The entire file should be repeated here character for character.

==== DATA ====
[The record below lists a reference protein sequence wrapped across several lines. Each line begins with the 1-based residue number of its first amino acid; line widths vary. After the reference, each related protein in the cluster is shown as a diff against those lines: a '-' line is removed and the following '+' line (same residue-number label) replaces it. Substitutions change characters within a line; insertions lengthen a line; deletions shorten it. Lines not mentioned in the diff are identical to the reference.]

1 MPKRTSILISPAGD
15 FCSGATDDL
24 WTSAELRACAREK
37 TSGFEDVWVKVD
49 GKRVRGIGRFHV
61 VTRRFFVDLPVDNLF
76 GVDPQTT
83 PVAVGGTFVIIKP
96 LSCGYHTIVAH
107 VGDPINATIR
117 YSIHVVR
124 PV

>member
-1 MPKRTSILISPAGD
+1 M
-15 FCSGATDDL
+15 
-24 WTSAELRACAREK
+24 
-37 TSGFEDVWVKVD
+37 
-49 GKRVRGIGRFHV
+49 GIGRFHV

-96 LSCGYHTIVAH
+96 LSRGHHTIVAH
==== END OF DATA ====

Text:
[The record below lists a reference protein sequence wrapped across several lines. Each line begins with the 1-based residue number of its first amino acid; line widths vary. After the reference, each related protein in the cluster is shown as a diff against those lines: a '-' line is removed and the following '+' line (same residue-number label) replaces it. Substitutions change characters within a line; insertions lengthen a line; deletions shorten it. Lines not mentioned in the diff are identical to the reference.]

1 MPKRTSILISPAGD
15 FCSGATDDL
24 WTSAELRACAREK
37 TSGFEDVWVKVD
49 GKRVRGIGRFHV
61 VTRRFFVDLPVDNLF
76 GVDPQTT
83 PVAVGGTFVIIKP
96 LSCGYHTIVAH
107 VGDPINATIR
117 YSIHVVR
124 PV

>member
-1 MPKRTSILISPAGD
+1 M
-15 FCSGATDDL
+15 
-24 WTSAELRACAREK
+24 
-37 TSGFEDVWVKVD
+37 
-49 GKRVRGIGRFHV
+49 GIGRFHV

-96 LSCGYHTIVAH
+96 LSRGHHTIVAH